‘Life is not always a bed of roses’, it is therefore easy to be a pessimist, but it takes little more effort to be an optimist, and reframe the saying ‘life is beautiful’.
As it is said ‘You can complain because roses have thorns, or you can rejoice because thorns have roses’
Positive thinking is strong, impactful and effective, and with that understanding when we choose to hold our hopes and aspirations, then we are choosing to be optimistic. Pessimists are fearful and are always in the anticipation of something bad. Pessimism is negative and discouraging, while Optimism is positive and feel a good way of life. Optimist bears a strong attitude to face a problem, and look beyond the negativity.
American Professor of Psychology, Sonja Lyubomirsky, categorised three different levels of Optimism:
- Very small optimism: Positivity at the minimum level, moving with a belief of general goodness in life.
- Little optimism: Optimism about daily situations or happenings, sees the bright side in every individual small and big situation
- Big optimism: High level of positive feeling, with the perspective that everything is going good and will be good always.
So, at which level are you?
Famed researcher Elaine Fox, called optimism and pessimism as a part two different brain circuits, renamed them as the sunny brain and the rainy brain respectively. According to Fox, the part in the brain responsible for the sunny thought pattern is the nucleus accumbens, which generates feelings like motivation, hope, pleasure, reward etc. While the rainy brain is centred around the amygdala, which reacts and responds to threats, fear and negativity.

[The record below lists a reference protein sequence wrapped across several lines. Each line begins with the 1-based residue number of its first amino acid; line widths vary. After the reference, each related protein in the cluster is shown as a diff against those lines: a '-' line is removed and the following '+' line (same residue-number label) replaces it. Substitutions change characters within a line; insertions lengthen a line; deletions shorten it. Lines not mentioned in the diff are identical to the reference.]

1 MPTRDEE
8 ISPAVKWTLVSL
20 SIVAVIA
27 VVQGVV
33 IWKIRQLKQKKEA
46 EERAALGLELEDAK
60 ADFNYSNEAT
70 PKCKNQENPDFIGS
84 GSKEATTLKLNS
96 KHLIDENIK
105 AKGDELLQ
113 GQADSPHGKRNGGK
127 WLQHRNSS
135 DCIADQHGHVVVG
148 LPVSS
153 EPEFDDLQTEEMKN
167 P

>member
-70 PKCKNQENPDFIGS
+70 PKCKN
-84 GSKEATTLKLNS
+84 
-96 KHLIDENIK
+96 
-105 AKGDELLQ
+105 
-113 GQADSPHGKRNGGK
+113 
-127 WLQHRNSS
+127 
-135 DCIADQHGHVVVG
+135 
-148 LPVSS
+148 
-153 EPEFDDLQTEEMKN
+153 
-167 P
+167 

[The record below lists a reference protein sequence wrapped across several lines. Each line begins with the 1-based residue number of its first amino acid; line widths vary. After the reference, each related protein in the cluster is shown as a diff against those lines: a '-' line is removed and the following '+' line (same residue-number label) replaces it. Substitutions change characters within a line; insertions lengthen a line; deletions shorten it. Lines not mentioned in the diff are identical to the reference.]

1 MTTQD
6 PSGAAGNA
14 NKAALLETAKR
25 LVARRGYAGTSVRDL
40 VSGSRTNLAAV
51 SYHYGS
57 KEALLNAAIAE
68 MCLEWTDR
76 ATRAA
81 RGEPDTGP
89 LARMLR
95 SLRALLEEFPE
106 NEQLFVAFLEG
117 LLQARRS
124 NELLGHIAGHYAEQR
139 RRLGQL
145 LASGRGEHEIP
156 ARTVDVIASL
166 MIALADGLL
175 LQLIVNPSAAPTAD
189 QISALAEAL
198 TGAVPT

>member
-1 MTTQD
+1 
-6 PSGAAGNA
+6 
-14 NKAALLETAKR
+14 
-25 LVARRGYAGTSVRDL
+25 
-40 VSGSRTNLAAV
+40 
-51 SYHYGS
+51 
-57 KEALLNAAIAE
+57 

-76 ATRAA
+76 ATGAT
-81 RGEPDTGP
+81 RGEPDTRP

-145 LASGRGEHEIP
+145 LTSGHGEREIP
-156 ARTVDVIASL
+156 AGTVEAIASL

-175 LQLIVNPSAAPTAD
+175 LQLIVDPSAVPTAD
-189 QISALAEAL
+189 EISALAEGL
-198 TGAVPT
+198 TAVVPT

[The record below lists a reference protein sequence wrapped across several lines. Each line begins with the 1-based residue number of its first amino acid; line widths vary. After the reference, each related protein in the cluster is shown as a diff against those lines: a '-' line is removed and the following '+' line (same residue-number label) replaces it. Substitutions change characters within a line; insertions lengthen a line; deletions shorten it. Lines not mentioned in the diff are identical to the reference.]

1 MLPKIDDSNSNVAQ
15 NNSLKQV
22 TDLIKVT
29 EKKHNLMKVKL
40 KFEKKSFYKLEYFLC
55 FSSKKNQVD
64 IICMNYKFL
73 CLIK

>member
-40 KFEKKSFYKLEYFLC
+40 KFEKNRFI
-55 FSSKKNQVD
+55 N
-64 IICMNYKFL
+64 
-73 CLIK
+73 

Positive psychology pioneer Martin Seligman focused on “optimistic explanatory style,” the way we explain events in our head, determines the level of optimism because he stated“ Optimism is about more than feeling good; it’s about being engaged with a meaningful life, developing resilience, and feeling in control. Our explanatory style about any situation or circumstances determines the general feeling in our mind, which is either optimist or pessimistic. Seligman divides our explanatory character into three parts:
- Permanence: Optimist holds the belief that bad days are not permanent, they will come and go. While the pessimist sees bad days are a result of permanent causes.
- Pervasiveness: Optimist sees every situation as an individual. Causes of failure in a particular area, say, any work project is assumed to be because of some reasons for that area itself and sees bright perspective in other areas. While a pessimist outlook is completely the opposite and loses overall hope in all aspects.
- Personalization: Optimist takes the responsibility of good events to themselves, and attributes bad events to other external causes, while a pessimist takes the responsibility of bad events on them, ignoring any good aspect relating to it.
No thinking pattern is permanent. It’s a part of habit formation. With constant and consistent effort one can change to be optimistic. By replacing negative thoughts with positive ones and taking care of mental health, one can opt to be optimistic. Staying motivated, getting indulges in activities that promote well-being, one can choose to live a more meaningful life.
Happy Living !!
This is my 15th post, alphabet ‘O’, for the ongoing #blogchattera2z Challenge, 2019.